Health reform discussions are boring. I wish could resist health care reform posts. It's a compulsion, but at least I only do them every few months.
We've known for decades where will end up. We will guarantee every American good enough health care. Good enough care means 21st century American versions of "barefoot doctors" using relatively cheap technologies that have been fully depreciated. People with money will still buy more luxurious care; sometimes it will be genuinely better care.
Good enough care will use more physician assistants, not because they're wonderful people , but because they're paid like teachers instead of like radiologists . It will outsource pathology and imaging to New Zealand and Israel. It will negotiate cut-throat prices with manufacturers of off-patent drugs, and it will fight patent law dodges. Good enough care will have simple contracts and pricing, reducing the overhead of care provision.
ObamaCare is a significant first step to good enough care , and, unlike ClintonCare, it leaves lots of room for the concierge-care end of the luxury health market.
Darn, this isn't quantum mechanics. It's not even relativity. It's arithmetic. So it's agonizing that we Americans are such sheep. We elected a House of loonies dedicated to preserving this status quo (emphases mine) ...
... Unlike many others, my family can afford medical care, with or without insurance.
Instead, this is a story about how broken the market for health insurance is, even for those who are healthy and who are willing and able to pay for it.
Most employees assume that if they lose their job and the health coverage that comes along with it, they’ll be able to purchase insurance somewhere. The members of Congress who want to repeal the provision of last year’s health insurance law that makes it easier for individuals to buy coverage must assume that uninsured people do not want to buy it, or are just too cheap or too poor to do so.
The truth is that individual health insurance is not easy to get...
... An insurance broker helped me sort through the options. I settled on a high-deductible plan, and filled out the long application. I diligently listed the various minor complaints for which we had been seen over the years, knowing that these might turn up later and be a basis for revoking coverage if they were not disclosed.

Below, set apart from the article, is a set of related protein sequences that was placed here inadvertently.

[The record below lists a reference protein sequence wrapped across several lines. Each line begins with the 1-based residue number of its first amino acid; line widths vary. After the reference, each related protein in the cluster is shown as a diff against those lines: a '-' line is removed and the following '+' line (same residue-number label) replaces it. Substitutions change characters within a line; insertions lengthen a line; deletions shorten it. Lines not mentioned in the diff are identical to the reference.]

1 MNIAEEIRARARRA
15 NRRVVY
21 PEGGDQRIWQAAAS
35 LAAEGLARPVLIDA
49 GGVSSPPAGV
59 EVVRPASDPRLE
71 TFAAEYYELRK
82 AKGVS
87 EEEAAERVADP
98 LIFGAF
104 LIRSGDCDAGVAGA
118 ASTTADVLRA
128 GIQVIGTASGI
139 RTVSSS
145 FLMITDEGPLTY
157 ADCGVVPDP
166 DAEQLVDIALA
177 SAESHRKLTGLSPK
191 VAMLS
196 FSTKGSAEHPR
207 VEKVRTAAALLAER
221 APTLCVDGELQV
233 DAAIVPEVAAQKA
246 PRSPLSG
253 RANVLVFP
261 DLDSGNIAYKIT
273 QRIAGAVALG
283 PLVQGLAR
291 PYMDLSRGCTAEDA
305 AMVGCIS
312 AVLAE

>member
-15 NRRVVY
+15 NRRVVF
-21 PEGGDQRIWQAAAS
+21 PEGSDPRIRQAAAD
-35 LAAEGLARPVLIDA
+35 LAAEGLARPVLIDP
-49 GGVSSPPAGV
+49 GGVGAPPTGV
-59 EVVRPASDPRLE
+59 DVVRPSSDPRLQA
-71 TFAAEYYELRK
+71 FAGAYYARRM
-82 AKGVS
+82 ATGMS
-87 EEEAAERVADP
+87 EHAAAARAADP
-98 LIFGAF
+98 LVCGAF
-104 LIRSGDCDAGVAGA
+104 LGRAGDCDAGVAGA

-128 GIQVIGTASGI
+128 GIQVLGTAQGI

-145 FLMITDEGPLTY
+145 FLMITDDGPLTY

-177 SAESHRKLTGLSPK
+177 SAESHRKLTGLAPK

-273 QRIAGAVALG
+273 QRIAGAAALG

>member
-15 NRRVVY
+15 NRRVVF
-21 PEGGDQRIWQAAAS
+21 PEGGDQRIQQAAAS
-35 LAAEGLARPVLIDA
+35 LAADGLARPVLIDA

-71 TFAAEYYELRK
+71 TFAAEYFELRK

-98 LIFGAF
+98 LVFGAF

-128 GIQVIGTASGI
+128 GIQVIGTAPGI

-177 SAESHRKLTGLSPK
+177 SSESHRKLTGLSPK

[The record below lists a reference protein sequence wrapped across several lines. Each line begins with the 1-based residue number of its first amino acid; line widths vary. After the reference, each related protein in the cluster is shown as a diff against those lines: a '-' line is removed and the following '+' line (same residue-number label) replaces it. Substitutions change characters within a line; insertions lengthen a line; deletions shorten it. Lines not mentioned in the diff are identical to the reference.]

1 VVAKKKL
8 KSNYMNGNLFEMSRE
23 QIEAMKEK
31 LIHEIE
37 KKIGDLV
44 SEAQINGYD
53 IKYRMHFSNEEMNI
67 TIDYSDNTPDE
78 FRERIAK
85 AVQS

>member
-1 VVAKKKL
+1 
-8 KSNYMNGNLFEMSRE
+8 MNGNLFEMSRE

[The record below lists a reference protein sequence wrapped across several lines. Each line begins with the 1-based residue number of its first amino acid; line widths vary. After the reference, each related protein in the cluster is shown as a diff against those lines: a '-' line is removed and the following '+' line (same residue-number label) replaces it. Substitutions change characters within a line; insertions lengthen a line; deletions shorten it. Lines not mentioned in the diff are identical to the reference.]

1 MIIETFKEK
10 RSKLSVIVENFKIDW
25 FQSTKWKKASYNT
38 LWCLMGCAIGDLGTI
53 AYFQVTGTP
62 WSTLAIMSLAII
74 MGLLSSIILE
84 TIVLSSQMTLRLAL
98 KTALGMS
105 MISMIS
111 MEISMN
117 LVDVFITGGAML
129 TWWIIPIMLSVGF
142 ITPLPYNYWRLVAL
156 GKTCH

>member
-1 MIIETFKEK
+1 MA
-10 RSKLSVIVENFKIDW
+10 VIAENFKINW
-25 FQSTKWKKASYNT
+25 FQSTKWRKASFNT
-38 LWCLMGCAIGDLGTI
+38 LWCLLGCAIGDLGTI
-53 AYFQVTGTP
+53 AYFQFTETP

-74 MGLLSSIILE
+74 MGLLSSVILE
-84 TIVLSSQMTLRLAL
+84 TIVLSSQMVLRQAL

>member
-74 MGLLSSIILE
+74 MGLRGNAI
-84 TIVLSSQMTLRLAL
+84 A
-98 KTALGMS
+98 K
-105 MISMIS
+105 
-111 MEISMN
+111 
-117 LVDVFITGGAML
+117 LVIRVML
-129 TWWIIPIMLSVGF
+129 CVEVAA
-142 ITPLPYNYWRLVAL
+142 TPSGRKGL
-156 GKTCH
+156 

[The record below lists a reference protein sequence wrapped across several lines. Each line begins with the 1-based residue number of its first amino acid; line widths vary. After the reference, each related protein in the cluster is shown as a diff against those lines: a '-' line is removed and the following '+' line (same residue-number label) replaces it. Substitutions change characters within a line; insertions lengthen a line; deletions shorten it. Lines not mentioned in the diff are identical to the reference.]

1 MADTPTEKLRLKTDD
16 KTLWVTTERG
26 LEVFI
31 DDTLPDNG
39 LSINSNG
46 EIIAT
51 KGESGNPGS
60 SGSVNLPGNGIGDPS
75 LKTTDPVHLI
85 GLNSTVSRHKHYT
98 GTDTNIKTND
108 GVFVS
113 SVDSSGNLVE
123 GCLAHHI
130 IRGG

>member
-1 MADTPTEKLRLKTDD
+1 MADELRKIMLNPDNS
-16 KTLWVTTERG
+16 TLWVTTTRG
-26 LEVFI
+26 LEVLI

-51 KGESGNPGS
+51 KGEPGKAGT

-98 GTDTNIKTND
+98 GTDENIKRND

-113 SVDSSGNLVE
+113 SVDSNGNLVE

Then the first letter arrived — denied. It never occurred to me that we would be denied! Yes, we had listed a bunch of minor ailments, but nothing serious. No cancer, no chronic diseases like asthma or diabetes, no hospital stays.
Why were we denied? What were these pre-existing conditions that put us into high-risk categories? For me, it was a corn on my toe for which my podiatrist had recommended an in-office procedure. My daughter was denied because she takes regular medication for a common teenage issue. My husband was denied because his ophthalmologist had identified a slow-growing cataract. Basically, if there is any possible procedure in your future, insurers will deny you.
... As I filled out more applications, I discovered a critical error in my strategy. The first question was “Have you ever been denied health insurance”? Now my answer was yes, giving the new companies reason to be wary of my application. I learned too late that the best tactic is to apply simultaneously to as many companies as possible, so that you don’t have to admit to a denial.
I completed four applications for each of the three of us, using reams of paper. ... I was accepted by exactly one insurance company. So was my daughter, although at a 50 percent premium over the standard charge for a girl her age. My husband was also accepted by one insurer but was denied by the company that approved me.
Our premiums, which were reasonable at first, have increased substantially over the last six years; the average annual increase has been 20 percent. I now am paying premiums that are more than double what they were initially. And because these are high-deductible policies, we still are paying most of the medical bills ourselves...
... If members of Congress feel so strongly about undoing this important legislation, perhaps we should stop providing them with health insurance. Let’s credit their pay for the amount that has been paid by the taxpayers, and let them try to buy health insurance in the individual market. My bet is that they all would be denied. Health insurance reform might suddenly not seem to them like such a bad idea.
Americans tolerate this. We have tolerated a broken system for a decade.
It's worse than mere tolerance though. Against enormous resistance, with zero help from the Opposition, the Obama administration manages to get some form of health insurance reform done. So what do Americans do? We elect bozos who can do nothing but strive to preserve the status quo that feeds them.
We are such sheep. We deserve the GOP.
 Many family physicians are closer to teachers than to radiologists than teachers, however. Also there should be a way for PAs to train up to a medical degree, but that's a different story.
 The ones I've personally known were pretty fine people.
 This Donna Dubinsky. A legend in the Palm days. She is wealthy and can self-insure if she prefers.
 It only lays the groundwork. Politics and economics will do the rest.